A (short) Visit to Evolution A/V

Today, I found myself wandering around Tyson’s Corner, VA, of all places. For those that don’t know, Virginia has graciously decided to accept stimulus money so that they can pave the entire northern part of the state. All part of the plan to remove the liberals, I suspect. Anyway, most unsuspecting travelers visit Tyson’s Corner for the stores as it’s something of a shopping Mecca (if you’ll pardon the expression), what with the innumerable shopping malls littering the area like not-so-hidden IEDs ready to destroy the bank accounts of the unwary. But with the “Metro Construction” bringing any attempt at quick insertion/extraction strategies to the level of fruitless daydream, I tend to avoid the area. Like it’s a Plague victim.

Anyway, so I found myself desperately wondering what the fuck they did with the onramp to 495 when I remembered I was near Evolution A/V. I’d never been there, so since I was pretty much trapped as it was (NoVA traffic really is terrifying), I figured what the hell. An hour here, or an hour in traffic, to-MAY-to, to-MAH-to ….

The store is tucked back behind the Big Screen Store on Rte 7, which I went into by mistake. Do the same, and you’ll quickly realize that with that many TVs on display, there’s no chance they’re selling high end stereo gear — I backed away quickly from the rather desperate salesman trying to tell me that DefTech speakers are just as good as Magico, and WAY less money.

Once successfully located, Evolution A/V is a pretty nice space. The new-paint smell is still lingering, and there’s a distinct lack of clutter than speaks either to “newness”, OCD, or an extended familiarity with the US Military (which probably isn’t all that different, actually). There’s 4 listening rooms and Dennis, proprietor, has them stocked to the gills with all manner of audiophile goodness.

I went straight for the Magico room.

It’s a big room. Something like 20’w x 40’l x 16’h (I’m guessing wildly). He had a Qsonix (not lovin’ the interface) music server set up to pump tunes into a VTL rig that showed off a pair of VTL MB-450s and a honkin’ big 381 Wadia player/DAC feeding a pair of $60k Magico Q5 speakers. I’d heard the Q5’s at RMAF, and quite frankly, they were showcased in one of the best sounding rooms at that show. Here, it was a bit of a different story, though they filled the room quite nicely. Sound stage was expansive with very good vertical height. The speakers were about 10′ apart, and I was sitting about 15′ back, so I’m not sure if that had anything to do with the fact that the lateral ‘stage was pretty much limited to the speakers themselves. Very helpfully, I managed to find a couple of tracks I was familiar with on the music server, so I did get a chance to hear how the speakers sounded with material I knew well — Jack Johnson’s “Better Together”, Diana Krall’s cover of “Temptation”, and a couple of others. I also found a copy of 11:11 from my new fav Rodrigo y Gabriella, so I got to get the room really moving, too. I was impressed by the quality of the sound, overall. But … yet … I wasn’t swallowed whole. And I should have been for a $100k+ system.

The room was very handily supplied with a second system on the opposite wall, showing off an all-Marantz Reference lineup, with their top of the line monoblocks, pre and SACD player wired up to a pair of Aerial Acoustics Model 9 in silver. In went the Rodrigo y Gabriella CD and I got to sit back and compare the joy of two totally different systems — from the comfort of the same chair.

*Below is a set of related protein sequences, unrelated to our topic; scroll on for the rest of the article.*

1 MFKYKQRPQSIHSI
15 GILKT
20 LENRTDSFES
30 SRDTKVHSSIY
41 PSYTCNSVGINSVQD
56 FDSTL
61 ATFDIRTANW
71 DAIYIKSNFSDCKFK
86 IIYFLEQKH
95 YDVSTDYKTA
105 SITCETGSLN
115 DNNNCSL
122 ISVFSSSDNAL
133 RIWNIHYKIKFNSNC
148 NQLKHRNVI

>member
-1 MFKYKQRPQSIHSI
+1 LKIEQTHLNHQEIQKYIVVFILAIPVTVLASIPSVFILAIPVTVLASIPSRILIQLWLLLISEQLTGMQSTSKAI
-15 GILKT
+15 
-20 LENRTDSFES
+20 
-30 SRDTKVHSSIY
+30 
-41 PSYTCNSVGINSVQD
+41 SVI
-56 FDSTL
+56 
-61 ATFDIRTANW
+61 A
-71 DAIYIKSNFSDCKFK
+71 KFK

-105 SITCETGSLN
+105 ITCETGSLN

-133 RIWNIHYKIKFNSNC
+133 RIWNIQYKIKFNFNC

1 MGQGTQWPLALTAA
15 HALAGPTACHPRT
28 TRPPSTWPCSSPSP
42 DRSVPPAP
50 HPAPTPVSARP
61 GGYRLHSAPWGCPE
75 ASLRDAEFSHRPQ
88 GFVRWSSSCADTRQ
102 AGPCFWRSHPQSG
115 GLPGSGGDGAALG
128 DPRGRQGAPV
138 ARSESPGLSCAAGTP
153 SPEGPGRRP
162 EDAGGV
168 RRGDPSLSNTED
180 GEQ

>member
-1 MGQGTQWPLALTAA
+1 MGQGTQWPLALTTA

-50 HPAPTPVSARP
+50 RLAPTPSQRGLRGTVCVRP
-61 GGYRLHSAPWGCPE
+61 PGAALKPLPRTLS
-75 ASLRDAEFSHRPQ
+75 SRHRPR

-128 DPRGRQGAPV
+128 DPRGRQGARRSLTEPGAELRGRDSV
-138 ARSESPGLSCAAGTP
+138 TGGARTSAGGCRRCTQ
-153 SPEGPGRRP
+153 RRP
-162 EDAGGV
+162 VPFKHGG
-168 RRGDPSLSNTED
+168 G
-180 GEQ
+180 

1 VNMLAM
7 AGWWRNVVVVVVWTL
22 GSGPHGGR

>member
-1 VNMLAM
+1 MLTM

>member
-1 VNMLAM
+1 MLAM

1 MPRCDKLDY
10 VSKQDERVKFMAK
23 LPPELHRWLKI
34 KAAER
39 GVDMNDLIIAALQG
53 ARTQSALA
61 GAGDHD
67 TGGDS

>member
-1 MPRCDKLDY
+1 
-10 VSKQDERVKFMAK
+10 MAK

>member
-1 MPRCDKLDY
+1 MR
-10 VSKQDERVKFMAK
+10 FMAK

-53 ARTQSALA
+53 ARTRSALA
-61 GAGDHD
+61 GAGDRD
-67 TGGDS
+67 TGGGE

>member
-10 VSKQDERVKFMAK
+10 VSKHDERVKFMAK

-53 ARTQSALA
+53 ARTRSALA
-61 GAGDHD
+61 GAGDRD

I found the Aerials to be really nice speakers, but the Magico’s utterly destroyed them. Which means that the Magico’s were clearly and obviously better in every way I could think of to judge them. That said, the separation, while distinct, was not a yawning gap — no more than a 10-15% on any given metric. Of course, some/part/most/all of that had to do with the matching electronics, but still — soundstage was larger, clearer, with better separation and air on the Magico’s. Transients had more snap, decays had a better/longer fade, the backgrounds felt blacker. But … that Marantz system kicked serious ass. I can see why that whole line gets great kudos from the audiophile press. The sound was smoother than my (new) reference all-Plinius lineup, but not Luxman-smooth, if that makes any sense. I think the Marantz house sound would be smack between Luxman and Plinius, if I had to make that call.

Anyway, back to the speakers — I really liked the Magico’s — but I also really liked the Aerials. Yes, the Magico’s were better, but for whatever reason, I’m just not sure they warrant a full 10 out of 10, if you know what I mean. I just couldn’t put that system’s sound on the same plane I’ve already elevated the Joseph Audio Pearl 2s to. Don’t misunderstand me, the Magico’s were very good, but … well, the bass wasn’t subterranean nor as authoritative as “the best of the best”, and quite frankly, the system’s sound left me a bit cold. Curious. Pleased. Happy even. But not enthralled. I might have liked the Aerial + Marantz setup better. Which was odd. But there you go. Maybe it was just that the amps weren’t hot. Who knows. Might have to revisit them!

Dennis has a bunch of neat stuff in there I’m going to try to listen to at some point. Apparently, the place is jammed on the weekends, so if you’re going to visit, lemme suggest a weekday jaunt.

About Scot Hull 1063 Articles
Scot started all this back in 2009. He is currently the Publisher here at PTA, the Publisher at The Occasional Magazine, and the Executive Producer at The Occasional Podcast. There are way too many words about him over on the Contributors page.